100954 | UNITED STATES. "When the Robins Nest Again" silver Love Token.
100954 | UNITED STATES. "When the Robins Nest Again" silver Love Token. Engraved on a Seated Liberty Dime from Carson City (18mm, 2.17 g, 8h).
WHEN THE ROBINS NEST AGAIN, robin flying left, with foliage in beak; "J. W. P." in script above, decorative scroll below / ONE / DIME within wreath. Edge: Reeded.
Cf. KM 92 & A92 (for host coin). Engraving & host coin: Choice Very Fine. Lightly toned; holed and plugged.
Published in 1883, "When the Robins Nest Again" is a waltz written by Frank Howard and dedicated to Miss Carrie Swain. The touching song recounts the romantic story of a woman wishing for the promised return of her beloved sailor who vows to be with her once more 'when the robins nest again.' Despite having the nightmare that his ship is wrecked at sea, she remembers his vow of returning and eagerly awaits the springtime and their anticipated reunion.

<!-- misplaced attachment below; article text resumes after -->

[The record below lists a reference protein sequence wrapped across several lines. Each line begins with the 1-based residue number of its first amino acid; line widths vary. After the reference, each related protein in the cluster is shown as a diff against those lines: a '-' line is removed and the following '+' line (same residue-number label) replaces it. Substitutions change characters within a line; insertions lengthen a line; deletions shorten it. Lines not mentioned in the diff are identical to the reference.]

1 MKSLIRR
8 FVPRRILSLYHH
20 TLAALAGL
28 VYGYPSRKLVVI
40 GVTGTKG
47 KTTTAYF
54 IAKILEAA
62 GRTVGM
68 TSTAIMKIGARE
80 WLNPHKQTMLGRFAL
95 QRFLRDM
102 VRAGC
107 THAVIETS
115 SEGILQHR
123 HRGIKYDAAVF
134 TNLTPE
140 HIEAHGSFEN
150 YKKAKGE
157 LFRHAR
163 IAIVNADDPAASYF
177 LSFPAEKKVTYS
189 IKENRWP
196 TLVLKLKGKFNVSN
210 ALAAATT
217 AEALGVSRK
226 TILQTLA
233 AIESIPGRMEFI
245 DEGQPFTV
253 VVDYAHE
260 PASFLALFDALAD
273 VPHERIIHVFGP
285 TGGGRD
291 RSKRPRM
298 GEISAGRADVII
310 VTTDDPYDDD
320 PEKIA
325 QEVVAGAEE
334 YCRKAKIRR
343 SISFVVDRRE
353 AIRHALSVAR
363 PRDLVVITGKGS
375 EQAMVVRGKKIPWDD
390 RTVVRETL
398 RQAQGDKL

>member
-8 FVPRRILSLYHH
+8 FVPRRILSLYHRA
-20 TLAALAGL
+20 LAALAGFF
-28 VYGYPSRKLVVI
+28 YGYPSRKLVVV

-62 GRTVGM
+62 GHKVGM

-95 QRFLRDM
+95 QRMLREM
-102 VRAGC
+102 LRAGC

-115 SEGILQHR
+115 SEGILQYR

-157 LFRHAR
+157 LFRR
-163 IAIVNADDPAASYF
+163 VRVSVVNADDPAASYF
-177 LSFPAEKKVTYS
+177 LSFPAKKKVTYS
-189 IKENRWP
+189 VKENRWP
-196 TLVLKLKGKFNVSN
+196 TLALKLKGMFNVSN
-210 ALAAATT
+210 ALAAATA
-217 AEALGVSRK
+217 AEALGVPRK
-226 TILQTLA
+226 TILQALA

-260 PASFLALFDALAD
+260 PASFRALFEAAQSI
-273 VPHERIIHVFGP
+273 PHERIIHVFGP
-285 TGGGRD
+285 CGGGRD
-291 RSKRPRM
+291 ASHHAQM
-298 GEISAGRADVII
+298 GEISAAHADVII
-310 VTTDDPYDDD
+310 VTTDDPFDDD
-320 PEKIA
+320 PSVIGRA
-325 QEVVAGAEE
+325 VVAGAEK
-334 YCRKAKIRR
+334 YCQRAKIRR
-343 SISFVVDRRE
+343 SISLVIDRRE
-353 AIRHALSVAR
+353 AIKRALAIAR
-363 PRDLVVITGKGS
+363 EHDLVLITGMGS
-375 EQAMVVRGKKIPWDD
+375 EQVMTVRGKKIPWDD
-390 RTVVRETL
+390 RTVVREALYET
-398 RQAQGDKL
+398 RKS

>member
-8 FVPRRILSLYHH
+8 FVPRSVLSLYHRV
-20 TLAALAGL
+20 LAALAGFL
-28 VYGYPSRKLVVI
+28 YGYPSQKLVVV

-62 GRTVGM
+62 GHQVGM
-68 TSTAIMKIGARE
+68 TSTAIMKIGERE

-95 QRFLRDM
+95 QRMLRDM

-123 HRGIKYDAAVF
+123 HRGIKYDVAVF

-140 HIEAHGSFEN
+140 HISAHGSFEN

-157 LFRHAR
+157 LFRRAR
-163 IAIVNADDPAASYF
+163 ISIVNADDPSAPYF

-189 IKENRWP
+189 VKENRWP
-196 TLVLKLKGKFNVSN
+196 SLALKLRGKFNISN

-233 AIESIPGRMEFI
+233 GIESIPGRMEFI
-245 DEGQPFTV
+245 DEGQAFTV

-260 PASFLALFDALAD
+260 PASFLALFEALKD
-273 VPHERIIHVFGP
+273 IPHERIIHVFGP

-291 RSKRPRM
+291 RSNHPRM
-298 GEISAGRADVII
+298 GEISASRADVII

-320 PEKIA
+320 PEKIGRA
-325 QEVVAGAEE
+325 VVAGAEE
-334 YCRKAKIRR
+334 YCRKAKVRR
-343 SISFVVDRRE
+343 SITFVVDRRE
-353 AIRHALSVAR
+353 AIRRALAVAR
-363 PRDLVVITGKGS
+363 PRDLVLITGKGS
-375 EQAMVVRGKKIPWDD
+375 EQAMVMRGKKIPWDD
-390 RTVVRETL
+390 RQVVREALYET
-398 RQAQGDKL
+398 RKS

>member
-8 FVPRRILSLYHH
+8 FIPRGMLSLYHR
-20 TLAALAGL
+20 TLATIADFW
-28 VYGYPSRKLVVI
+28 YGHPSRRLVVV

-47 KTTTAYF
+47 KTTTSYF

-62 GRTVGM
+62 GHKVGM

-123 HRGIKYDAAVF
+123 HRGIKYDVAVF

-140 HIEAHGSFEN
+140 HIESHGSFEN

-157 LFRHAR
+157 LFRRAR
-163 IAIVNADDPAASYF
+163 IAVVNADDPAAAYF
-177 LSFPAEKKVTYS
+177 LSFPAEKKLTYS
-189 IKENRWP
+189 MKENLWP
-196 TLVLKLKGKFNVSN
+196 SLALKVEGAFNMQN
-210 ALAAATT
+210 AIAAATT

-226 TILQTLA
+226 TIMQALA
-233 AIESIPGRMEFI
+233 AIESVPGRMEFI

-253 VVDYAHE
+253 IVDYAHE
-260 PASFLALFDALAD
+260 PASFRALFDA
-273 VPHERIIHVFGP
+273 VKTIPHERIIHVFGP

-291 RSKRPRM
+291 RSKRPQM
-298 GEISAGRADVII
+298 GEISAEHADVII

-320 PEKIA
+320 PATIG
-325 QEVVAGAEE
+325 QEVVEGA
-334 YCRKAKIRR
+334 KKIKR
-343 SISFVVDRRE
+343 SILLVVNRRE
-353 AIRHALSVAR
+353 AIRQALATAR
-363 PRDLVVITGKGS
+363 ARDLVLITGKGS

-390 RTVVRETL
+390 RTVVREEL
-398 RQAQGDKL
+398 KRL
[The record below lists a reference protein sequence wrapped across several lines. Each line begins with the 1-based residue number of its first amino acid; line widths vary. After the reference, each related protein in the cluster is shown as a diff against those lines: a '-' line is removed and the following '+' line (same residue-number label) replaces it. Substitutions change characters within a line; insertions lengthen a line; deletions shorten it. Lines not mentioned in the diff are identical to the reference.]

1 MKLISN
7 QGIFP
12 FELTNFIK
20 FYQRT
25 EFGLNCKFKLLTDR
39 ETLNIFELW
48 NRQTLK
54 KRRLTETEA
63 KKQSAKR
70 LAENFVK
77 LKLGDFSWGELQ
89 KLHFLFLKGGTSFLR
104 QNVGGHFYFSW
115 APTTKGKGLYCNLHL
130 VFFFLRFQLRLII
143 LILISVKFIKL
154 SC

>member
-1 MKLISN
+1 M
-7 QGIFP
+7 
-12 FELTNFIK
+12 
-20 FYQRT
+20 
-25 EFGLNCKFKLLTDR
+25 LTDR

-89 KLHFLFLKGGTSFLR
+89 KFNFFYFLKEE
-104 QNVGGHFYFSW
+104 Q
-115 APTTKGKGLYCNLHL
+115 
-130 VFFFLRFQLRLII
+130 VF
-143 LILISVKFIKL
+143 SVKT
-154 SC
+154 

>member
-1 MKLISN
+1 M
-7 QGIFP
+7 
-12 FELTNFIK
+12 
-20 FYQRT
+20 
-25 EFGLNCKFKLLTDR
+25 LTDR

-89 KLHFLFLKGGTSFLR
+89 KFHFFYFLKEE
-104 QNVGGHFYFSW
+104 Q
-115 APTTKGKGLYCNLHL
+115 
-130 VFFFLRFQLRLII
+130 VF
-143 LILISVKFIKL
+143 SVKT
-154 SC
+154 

Being borrowed from the early 18th century practice in Great Britain, and being related to even earlier forms of engraving on European coinage, "love tokens" were an extremely popular form of sentimental art that saw their high point in the United States in the mid-to-late-19th century, whereby coinage was smoothed down on one or both sides, and some form of initials, a message, and/or imagery was engraved so that it may be presented to a loved one. The most commonly encountered 'canvas' in the United States was the dime, and usually one from the Seated Liberty series. At their height, the U.S. Mint blamed an alleged shortage of dimes—a staple of most late-19th century transactions—on this craze. Rising again in the early-mid 20th century during the depths of despair that were the world wars, this form of coin art, usually referred to in this context as "trench art," would see another revival, offering soldiers a brief chance at escapism through sentimental creativity.